• Cannibals cooked missionaries in a huge cast iron pot, while they were still alive and fully clothed. They also added sliced vegetables with very little resistance.
  • The best remedy for a black eye is a steak. A large one. With a bone in it.
  • A toothache is relieved by tying a white cloth around your entire head, securing it with a knot at the top.
  • If the toothache persists, the offending tooth can be easily and safely removed by tying a string to it, tying the other end to a doorknob and, then, slamming the door shut.
  • Amnesia is caused — and cured — by a blow to the head.
  • When a woman faints, she is pregnant. Then she will soon require a steady diet of pickles and ice cream.
  • Thinking about the past is always preceded by swirly vision. Thoughts about the past are in black & white.
  • Listening through a glass placed against a wall instantly makes a conversation in the next room crystal clear.
  • Sprinkling salt on a bird's tail renders it unable to fly.
  • Bosses hire, fire and rehire employees on a daily — sometimes hourly — basis.
  • Policemen have exaggerated Irish accents.
  • If you dig a hole deep enough, you will strike oil. If you continue to dig, you will reach China.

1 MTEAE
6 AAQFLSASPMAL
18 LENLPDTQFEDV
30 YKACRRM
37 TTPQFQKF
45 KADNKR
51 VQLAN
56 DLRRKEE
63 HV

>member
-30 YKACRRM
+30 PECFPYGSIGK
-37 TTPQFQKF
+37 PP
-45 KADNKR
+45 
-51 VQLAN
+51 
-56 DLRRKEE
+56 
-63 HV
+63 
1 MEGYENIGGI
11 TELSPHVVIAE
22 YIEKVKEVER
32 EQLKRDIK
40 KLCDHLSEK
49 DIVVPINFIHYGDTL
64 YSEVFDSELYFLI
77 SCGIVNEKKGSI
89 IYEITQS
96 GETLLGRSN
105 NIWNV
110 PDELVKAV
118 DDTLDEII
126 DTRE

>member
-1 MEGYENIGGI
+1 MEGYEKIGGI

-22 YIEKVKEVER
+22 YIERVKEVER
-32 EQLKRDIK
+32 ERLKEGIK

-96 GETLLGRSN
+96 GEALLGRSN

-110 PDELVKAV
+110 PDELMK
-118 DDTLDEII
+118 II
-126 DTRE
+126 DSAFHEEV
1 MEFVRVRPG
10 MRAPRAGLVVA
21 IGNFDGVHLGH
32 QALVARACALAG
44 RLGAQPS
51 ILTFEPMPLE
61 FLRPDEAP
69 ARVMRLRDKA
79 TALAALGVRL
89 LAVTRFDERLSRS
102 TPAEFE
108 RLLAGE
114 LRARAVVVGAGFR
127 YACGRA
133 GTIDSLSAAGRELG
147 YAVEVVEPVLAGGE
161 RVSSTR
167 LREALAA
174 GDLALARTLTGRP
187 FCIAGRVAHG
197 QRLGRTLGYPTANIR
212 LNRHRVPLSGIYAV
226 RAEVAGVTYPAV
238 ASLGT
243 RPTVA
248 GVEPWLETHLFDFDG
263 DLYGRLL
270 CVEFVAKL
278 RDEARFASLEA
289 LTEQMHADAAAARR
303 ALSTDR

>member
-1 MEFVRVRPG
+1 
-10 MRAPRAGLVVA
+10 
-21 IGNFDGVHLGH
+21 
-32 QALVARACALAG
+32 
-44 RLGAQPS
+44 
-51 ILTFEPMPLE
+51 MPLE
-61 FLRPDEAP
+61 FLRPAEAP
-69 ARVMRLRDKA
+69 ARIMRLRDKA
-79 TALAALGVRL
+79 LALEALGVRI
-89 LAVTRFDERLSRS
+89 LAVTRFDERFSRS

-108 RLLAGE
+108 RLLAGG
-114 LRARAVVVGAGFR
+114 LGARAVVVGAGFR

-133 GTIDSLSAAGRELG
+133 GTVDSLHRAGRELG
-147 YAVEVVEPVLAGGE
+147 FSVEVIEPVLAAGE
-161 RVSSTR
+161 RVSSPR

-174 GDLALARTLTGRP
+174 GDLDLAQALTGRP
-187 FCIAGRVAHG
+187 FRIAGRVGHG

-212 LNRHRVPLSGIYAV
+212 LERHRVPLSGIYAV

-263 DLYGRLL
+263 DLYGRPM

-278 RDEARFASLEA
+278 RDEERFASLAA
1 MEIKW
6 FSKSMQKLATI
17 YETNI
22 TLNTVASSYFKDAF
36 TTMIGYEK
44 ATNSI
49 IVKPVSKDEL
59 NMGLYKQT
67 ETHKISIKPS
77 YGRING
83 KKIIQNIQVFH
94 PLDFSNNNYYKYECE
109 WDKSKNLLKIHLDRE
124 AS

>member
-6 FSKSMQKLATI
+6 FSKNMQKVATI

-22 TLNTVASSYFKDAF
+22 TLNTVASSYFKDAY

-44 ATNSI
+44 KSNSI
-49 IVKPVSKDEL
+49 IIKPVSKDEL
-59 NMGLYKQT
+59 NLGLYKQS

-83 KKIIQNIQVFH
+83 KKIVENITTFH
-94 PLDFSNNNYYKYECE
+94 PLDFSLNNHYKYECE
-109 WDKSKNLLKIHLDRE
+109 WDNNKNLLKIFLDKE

• A far-fetched, implausible, outlandish story is much preferred to the truth.
  • If you wear a thin mask with eye holes punched out, no one will recognize you.
  • The smartest person who ever lived was Albert Einstein. The worst was Benedict Arnold.
  • Mules are stubborn.
  • Every house at the end of a block with a broken window and an overgrown lawn is haunted. A kid will invariably hit a baseball into it.
  • In every wedding ceremony, the officiant must ask if anyone objects to the couple getting married and encourages them to speak now, as this will be their only opportunity ever. Someone will undoubtedly take them up on the offer.
  • People who are drowning go under the water three times... and are kind enough to count each one off for you. If you do save someone from drowning, they can be easily revived by pumping the water out of them. This can be accomplished by pressing on their stomach. The water will spout from the victim's mouth like a fountain. If this doesn't work, the victim's arm can be used as a pump for the same purpose.
  • Female teachers are either bitter and mean spinsters or alluring supermodels. There is no in-between.
I'm sure there are many, many more life lessons that came from television. If I've forgotten any, a refresher course is readily available in the form of reruns. I know I'll be watching. There's always room to expand your education.